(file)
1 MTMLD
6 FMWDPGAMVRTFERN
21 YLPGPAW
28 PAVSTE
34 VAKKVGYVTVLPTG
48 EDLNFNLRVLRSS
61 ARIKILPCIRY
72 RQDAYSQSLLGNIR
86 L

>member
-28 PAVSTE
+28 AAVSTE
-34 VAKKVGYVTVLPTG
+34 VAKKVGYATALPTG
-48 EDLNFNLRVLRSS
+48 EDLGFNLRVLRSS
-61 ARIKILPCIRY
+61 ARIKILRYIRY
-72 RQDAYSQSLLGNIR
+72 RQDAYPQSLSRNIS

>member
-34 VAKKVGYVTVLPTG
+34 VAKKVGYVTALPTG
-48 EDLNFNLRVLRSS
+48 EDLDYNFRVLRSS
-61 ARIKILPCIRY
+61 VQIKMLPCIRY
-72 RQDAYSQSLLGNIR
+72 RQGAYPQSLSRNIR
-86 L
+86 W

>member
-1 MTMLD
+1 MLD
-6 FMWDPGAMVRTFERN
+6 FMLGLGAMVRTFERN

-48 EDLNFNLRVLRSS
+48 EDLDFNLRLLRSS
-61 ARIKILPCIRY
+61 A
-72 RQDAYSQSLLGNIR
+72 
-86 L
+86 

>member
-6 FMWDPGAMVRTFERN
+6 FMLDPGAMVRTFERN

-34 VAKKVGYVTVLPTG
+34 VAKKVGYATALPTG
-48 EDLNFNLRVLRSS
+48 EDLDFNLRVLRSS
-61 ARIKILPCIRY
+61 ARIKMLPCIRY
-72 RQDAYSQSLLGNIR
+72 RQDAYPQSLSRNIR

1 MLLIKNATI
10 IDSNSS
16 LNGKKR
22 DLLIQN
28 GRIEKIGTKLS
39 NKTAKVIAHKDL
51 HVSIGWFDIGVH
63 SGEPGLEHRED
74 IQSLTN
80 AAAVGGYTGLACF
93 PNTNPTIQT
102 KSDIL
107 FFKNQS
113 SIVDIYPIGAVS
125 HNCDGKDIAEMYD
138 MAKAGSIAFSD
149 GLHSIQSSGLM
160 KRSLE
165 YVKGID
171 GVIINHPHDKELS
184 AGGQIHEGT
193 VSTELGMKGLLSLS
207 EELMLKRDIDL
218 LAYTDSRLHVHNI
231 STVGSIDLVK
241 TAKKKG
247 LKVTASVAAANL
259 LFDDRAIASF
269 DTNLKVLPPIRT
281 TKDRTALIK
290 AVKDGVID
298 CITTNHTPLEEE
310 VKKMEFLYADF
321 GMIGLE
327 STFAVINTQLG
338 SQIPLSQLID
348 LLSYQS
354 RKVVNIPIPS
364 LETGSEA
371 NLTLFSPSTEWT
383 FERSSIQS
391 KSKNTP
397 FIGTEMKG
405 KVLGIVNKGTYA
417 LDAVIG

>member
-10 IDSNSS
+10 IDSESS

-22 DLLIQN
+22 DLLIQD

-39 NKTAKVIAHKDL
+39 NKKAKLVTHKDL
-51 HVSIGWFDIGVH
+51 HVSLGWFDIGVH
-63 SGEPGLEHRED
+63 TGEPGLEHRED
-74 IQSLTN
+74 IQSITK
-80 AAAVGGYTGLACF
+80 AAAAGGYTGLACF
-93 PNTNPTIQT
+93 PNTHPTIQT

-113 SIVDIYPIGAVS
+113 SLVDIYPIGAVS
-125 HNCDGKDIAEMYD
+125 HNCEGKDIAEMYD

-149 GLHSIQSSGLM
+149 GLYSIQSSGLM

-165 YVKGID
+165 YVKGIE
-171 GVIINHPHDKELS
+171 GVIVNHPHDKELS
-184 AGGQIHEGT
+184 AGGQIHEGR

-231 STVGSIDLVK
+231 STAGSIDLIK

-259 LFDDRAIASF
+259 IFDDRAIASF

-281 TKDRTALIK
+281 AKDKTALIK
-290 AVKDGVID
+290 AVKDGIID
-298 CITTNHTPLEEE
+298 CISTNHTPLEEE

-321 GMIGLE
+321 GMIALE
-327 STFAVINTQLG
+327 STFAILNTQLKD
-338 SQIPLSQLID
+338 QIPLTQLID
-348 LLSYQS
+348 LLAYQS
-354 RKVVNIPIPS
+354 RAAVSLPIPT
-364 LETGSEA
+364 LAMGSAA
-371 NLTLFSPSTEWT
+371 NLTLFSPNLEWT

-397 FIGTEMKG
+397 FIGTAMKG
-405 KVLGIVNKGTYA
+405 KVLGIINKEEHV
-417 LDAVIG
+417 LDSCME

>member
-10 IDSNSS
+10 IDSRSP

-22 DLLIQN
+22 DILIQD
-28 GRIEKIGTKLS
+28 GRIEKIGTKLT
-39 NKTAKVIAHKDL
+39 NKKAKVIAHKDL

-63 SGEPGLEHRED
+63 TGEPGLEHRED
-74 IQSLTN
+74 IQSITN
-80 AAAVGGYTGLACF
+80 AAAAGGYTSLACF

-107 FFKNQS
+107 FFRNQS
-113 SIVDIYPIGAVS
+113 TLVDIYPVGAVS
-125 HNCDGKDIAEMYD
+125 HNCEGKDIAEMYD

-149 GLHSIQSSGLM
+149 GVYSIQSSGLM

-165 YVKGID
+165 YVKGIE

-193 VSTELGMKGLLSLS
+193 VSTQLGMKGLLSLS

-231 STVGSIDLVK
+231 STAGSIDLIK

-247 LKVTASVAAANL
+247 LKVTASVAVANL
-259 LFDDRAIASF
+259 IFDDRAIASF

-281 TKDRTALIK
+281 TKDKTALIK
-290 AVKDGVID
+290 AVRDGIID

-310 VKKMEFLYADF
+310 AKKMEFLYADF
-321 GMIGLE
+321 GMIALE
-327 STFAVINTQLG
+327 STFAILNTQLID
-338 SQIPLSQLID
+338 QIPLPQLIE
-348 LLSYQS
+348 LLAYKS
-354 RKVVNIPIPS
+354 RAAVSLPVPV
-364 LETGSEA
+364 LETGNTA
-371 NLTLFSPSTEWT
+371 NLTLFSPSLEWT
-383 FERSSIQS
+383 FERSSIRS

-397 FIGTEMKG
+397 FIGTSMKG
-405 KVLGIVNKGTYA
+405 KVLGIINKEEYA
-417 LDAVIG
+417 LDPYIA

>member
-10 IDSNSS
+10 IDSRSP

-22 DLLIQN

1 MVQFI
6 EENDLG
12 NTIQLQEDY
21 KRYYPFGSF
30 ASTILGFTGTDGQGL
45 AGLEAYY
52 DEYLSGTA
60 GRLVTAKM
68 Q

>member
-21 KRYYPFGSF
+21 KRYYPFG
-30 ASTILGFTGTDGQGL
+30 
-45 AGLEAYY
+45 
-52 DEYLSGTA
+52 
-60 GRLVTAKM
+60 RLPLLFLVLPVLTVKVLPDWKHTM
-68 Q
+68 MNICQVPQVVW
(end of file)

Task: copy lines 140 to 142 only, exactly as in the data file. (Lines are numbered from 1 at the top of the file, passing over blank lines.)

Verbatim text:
-321 GMIGLE
+321 GMIALE
-327 STFAVINTQLG